“We filed a motion today that respectfully says ‘let’s get on with it,’ because whatever she decides is going to be appealed,” said Hooker. “If she decides in my favor it’ll go up the other side and will be appealed and we’ll appeal and what we need is the next best answer to ‘yes’ is ‘no’ so that we can take it on up to the next level.”

Meanwhile, A Davidson County Grand Jury also heard from the longtime lawyer, political activist and civil rights leader because he claims that Legislators abused their powers when they passed the law prohibiting people to take their own lives.

The Jury issued a statement on Friday showing their support for Hooker’s fight to get the state’s law amended to give patients an end of life option.

Hooker planned to send a copy of that Grand Jury statement to all members of the legislature because he said the fight is not over.

“I’ve been fighting for civil rights and fighting against the judges’ way of electionv and I’ve been sticking my nose in the public business for a long, long time,” said Hooker. “This gives me a special thrill because so many people so deeply relate to it.”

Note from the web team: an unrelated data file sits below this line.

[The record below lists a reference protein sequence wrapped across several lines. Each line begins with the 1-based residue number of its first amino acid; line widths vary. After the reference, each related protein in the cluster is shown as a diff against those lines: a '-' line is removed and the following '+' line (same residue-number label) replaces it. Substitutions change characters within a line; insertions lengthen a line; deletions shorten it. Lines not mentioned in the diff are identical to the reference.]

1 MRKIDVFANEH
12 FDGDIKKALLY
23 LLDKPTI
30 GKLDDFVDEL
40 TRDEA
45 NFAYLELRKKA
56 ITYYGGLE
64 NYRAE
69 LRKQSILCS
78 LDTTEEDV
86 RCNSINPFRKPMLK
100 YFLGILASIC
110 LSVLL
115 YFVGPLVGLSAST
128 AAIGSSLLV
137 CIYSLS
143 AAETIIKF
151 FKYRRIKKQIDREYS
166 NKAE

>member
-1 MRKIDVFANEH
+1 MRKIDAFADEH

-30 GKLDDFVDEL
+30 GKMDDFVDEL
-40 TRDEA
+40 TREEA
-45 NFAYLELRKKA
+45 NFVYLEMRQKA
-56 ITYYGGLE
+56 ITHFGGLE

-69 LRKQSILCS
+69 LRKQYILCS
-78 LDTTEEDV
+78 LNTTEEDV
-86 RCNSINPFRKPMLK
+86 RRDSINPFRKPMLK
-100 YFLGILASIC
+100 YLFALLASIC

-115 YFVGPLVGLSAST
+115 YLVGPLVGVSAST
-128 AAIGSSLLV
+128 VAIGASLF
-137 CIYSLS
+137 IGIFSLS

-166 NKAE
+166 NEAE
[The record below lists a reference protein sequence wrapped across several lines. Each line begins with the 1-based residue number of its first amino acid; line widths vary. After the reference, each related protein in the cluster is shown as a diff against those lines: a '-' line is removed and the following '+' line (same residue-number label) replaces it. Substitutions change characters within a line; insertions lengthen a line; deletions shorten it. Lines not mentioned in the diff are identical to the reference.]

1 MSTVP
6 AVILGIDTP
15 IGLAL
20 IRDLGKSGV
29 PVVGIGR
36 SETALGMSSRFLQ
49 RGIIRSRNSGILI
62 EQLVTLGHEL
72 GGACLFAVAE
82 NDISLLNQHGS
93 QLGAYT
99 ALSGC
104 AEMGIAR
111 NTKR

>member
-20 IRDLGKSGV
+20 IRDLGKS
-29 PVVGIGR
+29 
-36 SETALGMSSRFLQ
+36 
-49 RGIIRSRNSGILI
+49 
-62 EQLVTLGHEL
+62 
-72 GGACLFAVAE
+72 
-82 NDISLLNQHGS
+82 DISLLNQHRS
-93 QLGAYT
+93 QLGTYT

John Jay Hooker has been taking experimental medicines that make it difficult for him to walk, and make him itch, but are helping him retain the ability to get around, at least for the time being.

TDOT blows up a bridge

Here’s the email from the Tennessee Department of Transportation sent along to media with a link to the video:

Near Smithville in DeKalb County, spans from the 1948 truss bridge on U.S. 70 over the Caney Fork River and Sligo Road were taken down today. TDOT is nearing completion of a $39 million project to replace the truss bridge with a new welded steel plate girder bridge. The new bridge was open to traffic in early August 2015. Demolition of the old bridge is an important phase in the project. The project is slated for total completion in June 2016, but it is very likely that it will be completed ahead of schedule.

If you keep watching after the first video, there are more afterwards.

Fleischmann, Luttrell head Huckabee’s TN campaign

News release from Mike Huckabee campaign
LITTLE ROCK, Ark.- Former Arkansas Governor and 2016 GOP presidential candidate Mike Huckabee announced his Tennessee leadership team today, which includes U.S. Representative Chuck Fleischmann and Shelby County Mayor Mark Luttrell. The Washington Post reported that Huckabee is building a “southern firewall”.